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Discussion Starter · #1 ·
I'm new to milking. This is my first year milking my 3 African Pygmy does. So I have a few questions.

Really only 2 questions.

One of my does had triplets. She is a strong milker. Keeping in mind - I'm talking about African Pygmy Goats - small goats. I get a quart every morning from her. My other 2 does may give me a pint or a half pint. Is the reason my triplets doe gives me a quart because she had triplets (and the other two had single kids) so she is just producing more because of the triplets or would she possibly have a milker breed gene in her contributing to her better milking?

My other question is one of my "other does" hates, hates, hates being milked. Today I got kicked in neck and chest trying to milk her. I use a Maggidans milker so I'm not too close to her - she reached out there to kick and consistently kicks off the teet cup. Is there a way to restrain her back legs?

I use a home-built milking stand for all my does. I built it from the picture of the wood stand in Hoeggers Supply catalog. Stand works great for other does - but Isabella - eesh.

Thanks,
 

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Good suggestion Amy. I was wondering if you try and milk her by hand into a strip cup, or a big coffee mug one teat at a time. In time she may get used to the whole process and settle down. Probably a stupid question, but does she have plenty of feed while on the stand?
 

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Could be better genes could be the triplets or a combination of both as far as quantity of milk.

Your kicker may not like the milker. Have you milked her by hand?

I end up milking each teat separately and use a pint Mason jar to milk into.
 

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Katrina
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My FF was a kicker at first also. I tried a hobble, but she still bounced around. I ended up tying each foot separately to the legs of the milk stand. After about a month of me milking her, we were hobble and tie free. She's great now.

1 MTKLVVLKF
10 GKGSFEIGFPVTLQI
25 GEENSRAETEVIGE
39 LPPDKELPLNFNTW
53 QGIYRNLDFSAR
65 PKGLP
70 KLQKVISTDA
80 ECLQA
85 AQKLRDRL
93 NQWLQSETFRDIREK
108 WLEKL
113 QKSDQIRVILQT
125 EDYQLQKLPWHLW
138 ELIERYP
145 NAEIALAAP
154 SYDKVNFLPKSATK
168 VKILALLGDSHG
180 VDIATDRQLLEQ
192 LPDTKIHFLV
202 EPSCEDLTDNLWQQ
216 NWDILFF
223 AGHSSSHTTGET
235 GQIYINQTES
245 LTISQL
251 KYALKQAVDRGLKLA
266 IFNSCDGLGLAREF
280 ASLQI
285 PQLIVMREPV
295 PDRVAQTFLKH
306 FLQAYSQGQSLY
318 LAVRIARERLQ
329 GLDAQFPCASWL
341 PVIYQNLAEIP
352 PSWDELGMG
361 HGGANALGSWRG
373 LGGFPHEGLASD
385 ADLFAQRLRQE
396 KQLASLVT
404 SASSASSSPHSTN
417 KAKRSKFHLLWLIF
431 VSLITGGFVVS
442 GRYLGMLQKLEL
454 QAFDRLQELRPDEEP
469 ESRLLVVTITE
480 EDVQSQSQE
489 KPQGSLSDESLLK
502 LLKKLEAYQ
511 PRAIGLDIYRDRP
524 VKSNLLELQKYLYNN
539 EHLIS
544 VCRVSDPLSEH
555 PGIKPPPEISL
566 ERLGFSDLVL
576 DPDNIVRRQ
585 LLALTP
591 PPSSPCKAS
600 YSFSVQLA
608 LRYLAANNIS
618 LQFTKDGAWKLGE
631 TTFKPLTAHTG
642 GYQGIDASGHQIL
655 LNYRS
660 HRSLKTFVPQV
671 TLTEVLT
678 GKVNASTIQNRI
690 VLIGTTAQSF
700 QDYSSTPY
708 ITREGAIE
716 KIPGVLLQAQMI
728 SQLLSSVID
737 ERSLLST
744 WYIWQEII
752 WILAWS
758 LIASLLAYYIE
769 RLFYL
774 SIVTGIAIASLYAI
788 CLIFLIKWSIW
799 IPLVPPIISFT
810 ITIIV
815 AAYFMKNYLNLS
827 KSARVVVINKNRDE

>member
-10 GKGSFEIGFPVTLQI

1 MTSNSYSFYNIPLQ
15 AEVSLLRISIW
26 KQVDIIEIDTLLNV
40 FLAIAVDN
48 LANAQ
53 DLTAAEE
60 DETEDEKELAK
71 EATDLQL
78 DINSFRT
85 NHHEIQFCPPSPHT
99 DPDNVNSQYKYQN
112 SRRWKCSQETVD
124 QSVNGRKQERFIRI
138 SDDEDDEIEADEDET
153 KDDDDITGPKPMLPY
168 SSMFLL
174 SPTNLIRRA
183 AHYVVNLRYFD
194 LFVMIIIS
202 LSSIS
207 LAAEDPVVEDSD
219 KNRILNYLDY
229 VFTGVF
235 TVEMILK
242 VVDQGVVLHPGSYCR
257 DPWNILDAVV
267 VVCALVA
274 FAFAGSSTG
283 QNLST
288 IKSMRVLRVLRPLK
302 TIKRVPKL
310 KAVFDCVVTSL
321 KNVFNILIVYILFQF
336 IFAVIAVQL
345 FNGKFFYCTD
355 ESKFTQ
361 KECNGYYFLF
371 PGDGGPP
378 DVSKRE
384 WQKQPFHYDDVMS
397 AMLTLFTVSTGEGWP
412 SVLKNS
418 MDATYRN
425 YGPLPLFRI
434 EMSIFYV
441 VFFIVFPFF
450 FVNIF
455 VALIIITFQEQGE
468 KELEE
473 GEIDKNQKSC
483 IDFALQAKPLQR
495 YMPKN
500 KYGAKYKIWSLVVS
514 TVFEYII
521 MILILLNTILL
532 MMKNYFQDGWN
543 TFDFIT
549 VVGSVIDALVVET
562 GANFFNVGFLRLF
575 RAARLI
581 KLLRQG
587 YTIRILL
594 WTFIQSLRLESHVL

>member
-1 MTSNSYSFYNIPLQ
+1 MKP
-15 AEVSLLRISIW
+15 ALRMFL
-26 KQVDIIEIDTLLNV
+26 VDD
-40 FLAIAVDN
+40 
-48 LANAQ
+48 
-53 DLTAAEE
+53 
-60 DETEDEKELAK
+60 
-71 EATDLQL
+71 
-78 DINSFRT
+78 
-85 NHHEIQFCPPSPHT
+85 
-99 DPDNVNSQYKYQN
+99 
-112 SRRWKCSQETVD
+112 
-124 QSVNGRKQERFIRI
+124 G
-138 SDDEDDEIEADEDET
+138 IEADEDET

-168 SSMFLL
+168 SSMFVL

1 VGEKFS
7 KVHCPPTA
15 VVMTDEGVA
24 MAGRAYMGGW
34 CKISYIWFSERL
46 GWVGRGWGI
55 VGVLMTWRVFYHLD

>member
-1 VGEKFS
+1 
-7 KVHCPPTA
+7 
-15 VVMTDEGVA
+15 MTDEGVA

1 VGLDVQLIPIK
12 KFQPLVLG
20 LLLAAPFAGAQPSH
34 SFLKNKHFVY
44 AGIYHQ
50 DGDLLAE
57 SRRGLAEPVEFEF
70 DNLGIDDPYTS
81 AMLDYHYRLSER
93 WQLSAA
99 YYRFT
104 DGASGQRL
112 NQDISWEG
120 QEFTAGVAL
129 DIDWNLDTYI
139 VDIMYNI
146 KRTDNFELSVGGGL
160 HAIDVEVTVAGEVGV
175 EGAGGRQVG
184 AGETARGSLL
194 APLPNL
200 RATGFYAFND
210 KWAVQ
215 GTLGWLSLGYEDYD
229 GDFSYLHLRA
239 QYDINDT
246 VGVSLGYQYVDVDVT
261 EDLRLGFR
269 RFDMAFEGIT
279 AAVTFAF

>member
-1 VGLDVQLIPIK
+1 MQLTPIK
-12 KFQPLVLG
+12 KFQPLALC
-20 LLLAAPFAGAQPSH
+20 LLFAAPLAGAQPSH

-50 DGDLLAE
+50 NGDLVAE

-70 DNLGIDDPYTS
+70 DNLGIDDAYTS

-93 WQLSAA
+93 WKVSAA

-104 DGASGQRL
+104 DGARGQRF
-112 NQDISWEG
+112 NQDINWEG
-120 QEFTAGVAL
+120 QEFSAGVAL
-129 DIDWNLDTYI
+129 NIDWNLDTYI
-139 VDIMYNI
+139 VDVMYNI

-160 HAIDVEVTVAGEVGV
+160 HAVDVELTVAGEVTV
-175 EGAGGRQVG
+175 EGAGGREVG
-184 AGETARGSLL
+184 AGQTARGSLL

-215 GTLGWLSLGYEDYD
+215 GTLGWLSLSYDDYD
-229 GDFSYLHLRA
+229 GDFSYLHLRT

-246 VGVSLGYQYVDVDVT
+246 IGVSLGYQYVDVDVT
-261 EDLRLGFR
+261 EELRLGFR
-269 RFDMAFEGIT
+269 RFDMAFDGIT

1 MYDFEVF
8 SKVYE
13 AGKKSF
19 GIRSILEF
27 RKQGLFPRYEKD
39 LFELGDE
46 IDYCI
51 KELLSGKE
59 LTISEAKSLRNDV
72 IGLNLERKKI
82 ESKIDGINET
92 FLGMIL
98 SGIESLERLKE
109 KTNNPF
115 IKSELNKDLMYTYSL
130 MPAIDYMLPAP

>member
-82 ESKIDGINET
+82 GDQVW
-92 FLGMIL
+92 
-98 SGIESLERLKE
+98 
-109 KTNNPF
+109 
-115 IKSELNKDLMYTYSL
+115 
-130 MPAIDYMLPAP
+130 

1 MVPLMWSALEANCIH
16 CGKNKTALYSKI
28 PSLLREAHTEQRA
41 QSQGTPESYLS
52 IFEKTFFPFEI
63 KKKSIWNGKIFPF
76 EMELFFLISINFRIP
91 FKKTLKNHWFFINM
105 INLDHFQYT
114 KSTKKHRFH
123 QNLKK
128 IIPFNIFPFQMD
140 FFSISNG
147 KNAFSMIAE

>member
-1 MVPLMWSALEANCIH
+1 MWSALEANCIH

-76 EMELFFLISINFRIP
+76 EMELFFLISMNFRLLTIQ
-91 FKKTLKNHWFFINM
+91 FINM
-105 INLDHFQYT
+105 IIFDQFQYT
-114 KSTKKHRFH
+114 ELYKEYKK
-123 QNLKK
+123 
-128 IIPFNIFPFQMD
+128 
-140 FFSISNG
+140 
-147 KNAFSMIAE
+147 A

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My FF used to be big into kicking. If we even touched her udder she would start throwing a tantrum even with a bowl full of food! Finally we just added some eye hooks to the side of our milk stand and cut up a pair of pantyhose for the straps. Once she figured out she couldn't kick she got over herself and learned to just stay calm and eat. :rolleyes:
 

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Discussion Starter · #7 ·
My kicker does not like to be touched at all. Reaching for a teat yields a hoof against your hand - let alone actually grab onto a teat and milk her.

She has an aggressive attitude towards all the kids, has a deformed udder - only one side milks - other never "formed" so she is lopsided.

I think I'm just going to make her a meat goat once her kid weens.
 

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Katrina
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My kicker does not like to be touched at all. Reaching for a teat yields a hoof against your hand - let alone actually grab onto a teat and milk her.

She has an aggressive attitude towards all the kids, has a deformed udder - only one side milks - other never "formed" so she is lopsided.

I think I'm just going to make her a meat goat once her kid weens.
If she's nursing only one kid, she will be lopsided
 

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With one of our does, who was very shy when we got her, I had to stand against her with my shoulder against her hips to press her into the wall. Then I'd reach down to her teats from above her to milk. I just took a little bit each day as she tolerated it, and didn't worry about the milk. I had a bowl under her that always got tipped over or kicked, but my point was to train her at that time. The cats got the milk. I was eventually able to sit and milk her out. It took a few weeks but I get 1/2 gallon a day from her now, milking her x1 per day. She has two kids on her, too.
 

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Discussion Starter · #10 ·
Yeah, I have to press her against a wall with one sholder and milk her with the other or have one of my sons help hold her rear end down and milk her that way. She is super irritated when I try to milk her - then again - she is super irritated most any time unless I have a few treats from the kitchen in my hand. But even the sweet grains in the morning is not enough to calm her to let me milk her without incident. She is also aggressive to her own kid along with the other kids in the pasture. She chases them around horns down. She has never been mean to me, but she is not nice to the goat kids!

One side of her udder is misformed - one teat is considerably smaller then the other and sticks out at an odd angle. Definitely something not quite right in her development there.
 
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